This thin-film composite polyamide (TFC-PA) NF membrane has been optimized for improved permeation of valuable nutrients from domestic wastewater while excising harmful emerging micropollutants (EMPs). Georgia Tech’s novel method used to develop and treat the TFC-PA NF membrane allows for a more precise pore size and narrower pore size distribution of the membrane compared to the current market offerings. The superior pore size characteristics allow an increased quantity of EMPs to be rejected while permitting smaller nutrient ions to pass through, thus obtaining a greater solute-solute separation. Minimizing the EMPs diminishes the likelihood of agriculture absorbing the detrimental compounds, reducing contaminated produce being ingested by the public.
Additionally, this novel membrane has been curated to decrease the density of its negative surface charge beyond market standards. With a nearly neutral surface charge, the TFC-PA NF membrane allows for valuable nutrients such as nitrogen and phosphorus to permeate the membrane and be of considerable benefit to agriculture when the fit-for-purpose water is used in irrigation.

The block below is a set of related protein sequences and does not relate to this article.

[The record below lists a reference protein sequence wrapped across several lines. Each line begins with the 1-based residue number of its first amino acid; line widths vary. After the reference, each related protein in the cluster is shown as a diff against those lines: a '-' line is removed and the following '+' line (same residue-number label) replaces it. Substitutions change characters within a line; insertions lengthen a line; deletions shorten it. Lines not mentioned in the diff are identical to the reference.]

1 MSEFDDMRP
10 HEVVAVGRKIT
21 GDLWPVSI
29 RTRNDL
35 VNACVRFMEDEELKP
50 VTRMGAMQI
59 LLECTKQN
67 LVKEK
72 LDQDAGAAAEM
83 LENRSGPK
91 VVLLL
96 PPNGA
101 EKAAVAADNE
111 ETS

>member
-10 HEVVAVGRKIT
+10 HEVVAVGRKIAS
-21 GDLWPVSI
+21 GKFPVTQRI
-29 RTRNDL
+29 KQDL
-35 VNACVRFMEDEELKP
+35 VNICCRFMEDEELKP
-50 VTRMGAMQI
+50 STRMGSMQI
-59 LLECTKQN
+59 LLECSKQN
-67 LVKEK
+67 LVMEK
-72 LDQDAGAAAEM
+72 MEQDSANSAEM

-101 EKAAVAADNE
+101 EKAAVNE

The tailored TFC-PA NF membrane’s development and treatment are within the parameters of existing commercial manufacturing processes, enhancing this technology’s market readiness.
- Effective: Targets mainstream domestic wastewater to recover a greater volume (>30%) of valuable nutrients than the current industry nutrient recovery technology focused on side streams
- Safer: Reduces EMPs in the fit-for-purpose water used in agricultural irrigation, minimizing the contaminants charge while permitting a lower rejection rate of valuable nutrients
- Domestic wastewater treatment
- Environmental agriculture
Nanofiltration membranes control solute-solute selectivity through nanosized pores, surface charge and other factors. Wastewater treatments currently utilize NF membranes, though there is significant room for optimization to bring greater efficacy to environmental sustainability. Standard industrial nanofiltration membranes produce a rejection of 30% to 50% of the valuable nutrient phosphorus. Known efforts to lower the rejection rate result in a significant cost increase to modify the correlated increase in pH. Georgia Tech’s innovation answers the need for a cost-effective, environmentally sustainable NF membrane that is designed to increase the recovery of valuable nutrients while eliminating EMPs.